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Mr Gale and his company gained the ''organisation award'' at the annual Director of Civil Aviation Awards - which are presented to individuals and organisations with an ''overwhelming safety ethos''.
Mr Gale, speaking from Singapore where he is on holiday, said he was not even aware his company - founded in 1990 and based on the Taieri - was in the running for the award.
His son, Kevin, travelled to Wellington this week to receive the trophy in his absence.
Mr Gale was keen to pass on praise to his ''excellent'' staff.
''While I might be at the head of it, I am only a little piece in the big, big wheel.''
The recognition comes as Mr Gale is on an enforced break from flying after suffering a heart attack almost two months ago, but he planned to get back behind the controls as soon as the six-month compulsory stand-down period finished.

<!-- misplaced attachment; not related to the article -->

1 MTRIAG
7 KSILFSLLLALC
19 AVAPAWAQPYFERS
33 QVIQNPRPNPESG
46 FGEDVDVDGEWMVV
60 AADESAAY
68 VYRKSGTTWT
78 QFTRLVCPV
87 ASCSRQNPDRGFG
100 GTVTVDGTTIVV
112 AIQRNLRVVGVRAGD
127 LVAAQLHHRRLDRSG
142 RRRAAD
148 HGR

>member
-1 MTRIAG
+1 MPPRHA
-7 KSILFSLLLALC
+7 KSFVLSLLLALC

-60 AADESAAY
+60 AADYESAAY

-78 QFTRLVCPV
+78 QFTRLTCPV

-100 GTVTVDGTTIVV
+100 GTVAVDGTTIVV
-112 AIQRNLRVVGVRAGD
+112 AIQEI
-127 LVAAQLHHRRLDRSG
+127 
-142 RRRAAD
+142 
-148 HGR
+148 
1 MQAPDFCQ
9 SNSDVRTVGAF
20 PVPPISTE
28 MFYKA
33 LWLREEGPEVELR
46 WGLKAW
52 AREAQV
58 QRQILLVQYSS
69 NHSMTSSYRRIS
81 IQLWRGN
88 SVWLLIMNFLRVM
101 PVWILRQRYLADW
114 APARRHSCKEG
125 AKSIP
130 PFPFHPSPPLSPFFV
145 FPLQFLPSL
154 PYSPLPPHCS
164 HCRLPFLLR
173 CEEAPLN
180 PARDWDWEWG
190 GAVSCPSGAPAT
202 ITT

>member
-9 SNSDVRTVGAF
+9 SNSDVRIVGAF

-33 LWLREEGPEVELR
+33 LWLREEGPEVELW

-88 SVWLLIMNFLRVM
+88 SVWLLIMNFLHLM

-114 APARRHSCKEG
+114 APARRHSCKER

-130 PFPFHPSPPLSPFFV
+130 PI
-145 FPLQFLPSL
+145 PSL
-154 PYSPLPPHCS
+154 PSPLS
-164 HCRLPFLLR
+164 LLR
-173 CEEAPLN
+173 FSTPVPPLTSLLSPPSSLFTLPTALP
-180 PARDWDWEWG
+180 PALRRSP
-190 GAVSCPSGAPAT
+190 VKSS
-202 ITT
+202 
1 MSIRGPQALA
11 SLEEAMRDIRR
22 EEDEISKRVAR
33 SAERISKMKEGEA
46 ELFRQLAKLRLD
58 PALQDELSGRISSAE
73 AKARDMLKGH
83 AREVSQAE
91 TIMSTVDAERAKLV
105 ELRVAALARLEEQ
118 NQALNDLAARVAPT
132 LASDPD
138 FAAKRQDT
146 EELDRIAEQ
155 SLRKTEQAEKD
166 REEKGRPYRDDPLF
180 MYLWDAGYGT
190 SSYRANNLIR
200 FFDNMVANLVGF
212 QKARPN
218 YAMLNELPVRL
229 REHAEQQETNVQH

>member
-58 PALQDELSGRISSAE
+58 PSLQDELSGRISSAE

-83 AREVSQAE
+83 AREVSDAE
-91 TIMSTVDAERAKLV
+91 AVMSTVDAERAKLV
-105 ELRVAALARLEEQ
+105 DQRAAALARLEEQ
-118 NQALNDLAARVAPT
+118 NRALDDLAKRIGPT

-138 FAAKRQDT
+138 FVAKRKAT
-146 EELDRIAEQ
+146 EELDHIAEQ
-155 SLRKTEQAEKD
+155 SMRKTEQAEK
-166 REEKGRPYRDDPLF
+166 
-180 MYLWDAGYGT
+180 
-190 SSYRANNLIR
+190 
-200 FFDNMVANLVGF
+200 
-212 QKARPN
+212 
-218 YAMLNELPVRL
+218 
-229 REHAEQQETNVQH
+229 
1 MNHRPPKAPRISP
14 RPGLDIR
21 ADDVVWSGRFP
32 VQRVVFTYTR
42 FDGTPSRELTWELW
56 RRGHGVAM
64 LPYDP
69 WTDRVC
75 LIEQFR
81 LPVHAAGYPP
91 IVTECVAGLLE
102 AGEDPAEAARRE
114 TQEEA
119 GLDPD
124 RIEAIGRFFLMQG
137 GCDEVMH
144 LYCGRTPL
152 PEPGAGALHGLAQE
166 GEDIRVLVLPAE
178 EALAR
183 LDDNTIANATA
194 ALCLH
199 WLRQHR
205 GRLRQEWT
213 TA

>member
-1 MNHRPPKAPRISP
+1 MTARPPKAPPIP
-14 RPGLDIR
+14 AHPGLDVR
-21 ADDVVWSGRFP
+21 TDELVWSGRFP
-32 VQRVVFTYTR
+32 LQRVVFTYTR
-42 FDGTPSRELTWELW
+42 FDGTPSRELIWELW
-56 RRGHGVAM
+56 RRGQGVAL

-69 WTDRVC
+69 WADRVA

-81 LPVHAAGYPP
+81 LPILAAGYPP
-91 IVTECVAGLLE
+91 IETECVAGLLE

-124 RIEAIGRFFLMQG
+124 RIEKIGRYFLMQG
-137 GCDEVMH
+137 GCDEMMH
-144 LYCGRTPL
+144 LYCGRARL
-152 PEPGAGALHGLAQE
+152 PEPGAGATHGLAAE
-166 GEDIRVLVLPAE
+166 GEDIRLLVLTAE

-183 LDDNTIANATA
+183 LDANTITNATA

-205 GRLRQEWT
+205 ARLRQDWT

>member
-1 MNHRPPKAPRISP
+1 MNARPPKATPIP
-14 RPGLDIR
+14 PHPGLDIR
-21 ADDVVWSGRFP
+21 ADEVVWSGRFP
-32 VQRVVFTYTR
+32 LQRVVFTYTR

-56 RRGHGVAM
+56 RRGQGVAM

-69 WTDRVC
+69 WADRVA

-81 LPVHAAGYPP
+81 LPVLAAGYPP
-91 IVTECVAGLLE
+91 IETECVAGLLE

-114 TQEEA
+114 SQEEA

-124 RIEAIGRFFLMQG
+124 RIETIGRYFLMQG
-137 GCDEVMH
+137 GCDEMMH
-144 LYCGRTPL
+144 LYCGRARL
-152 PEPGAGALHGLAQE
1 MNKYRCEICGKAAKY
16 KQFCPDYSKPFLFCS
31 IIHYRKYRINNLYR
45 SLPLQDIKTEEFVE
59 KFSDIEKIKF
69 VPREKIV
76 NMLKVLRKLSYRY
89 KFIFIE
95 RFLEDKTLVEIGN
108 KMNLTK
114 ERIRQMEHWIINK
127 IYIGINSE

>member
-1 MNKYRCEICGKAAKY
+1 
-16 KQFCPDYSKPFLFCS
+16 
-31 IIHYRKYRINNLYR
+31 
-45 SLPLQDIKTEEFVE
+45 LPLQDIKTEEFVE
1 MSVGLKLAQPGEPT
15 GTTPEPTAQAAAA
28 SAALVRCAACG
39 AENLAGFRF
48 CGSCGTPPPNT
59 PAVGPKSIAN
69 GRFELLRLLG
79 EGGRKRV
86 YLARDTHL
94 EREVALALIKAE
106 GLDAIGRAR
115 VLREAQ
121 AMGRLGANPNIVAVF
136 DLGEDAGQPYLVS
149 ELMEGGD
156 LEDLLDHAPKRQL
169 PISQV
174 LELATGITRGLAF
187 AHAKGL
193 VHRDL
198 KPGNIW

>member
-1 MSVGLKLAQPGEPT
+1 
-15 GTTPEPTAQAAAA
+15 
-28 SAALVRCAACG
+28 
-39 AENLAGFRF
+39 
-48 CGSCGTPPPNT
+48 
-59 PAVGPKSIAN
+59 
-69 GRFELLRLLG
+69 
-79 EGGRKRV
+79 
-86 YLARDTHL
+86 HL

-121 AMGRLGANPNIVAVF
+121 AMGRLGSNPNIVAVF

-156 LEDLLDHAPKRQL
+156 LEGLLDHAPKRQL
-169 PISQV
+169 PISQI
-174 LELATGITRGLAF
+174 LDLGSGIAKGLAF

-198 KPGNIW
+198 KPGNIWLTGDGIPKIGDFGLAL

''I should be back up and flying by the start of December,'' he said.
Not being able to fly meant he could dedicate more time to training his pilots and he was keen to look at the positives.
He compared having a heart attack to cutting a finger - you bandage it up and move on.
''I am just really pleased to be alive.''
The CAA singled out Helicopters Otago for its ''instrumental'' role in the introduction of night-vision goggles in New Zealand and its overall safety ethos.
''This organisation is continually exploring avenues and opportunities to enhance the services they provide in a safe and efficient manner,'' the CAA said.
The company operated a fleet of 10 helicopters and conducted a wide range of activities from firefighting operations to filming, photography and animal tracking.
It was involved in more than 600 rescue missions each year.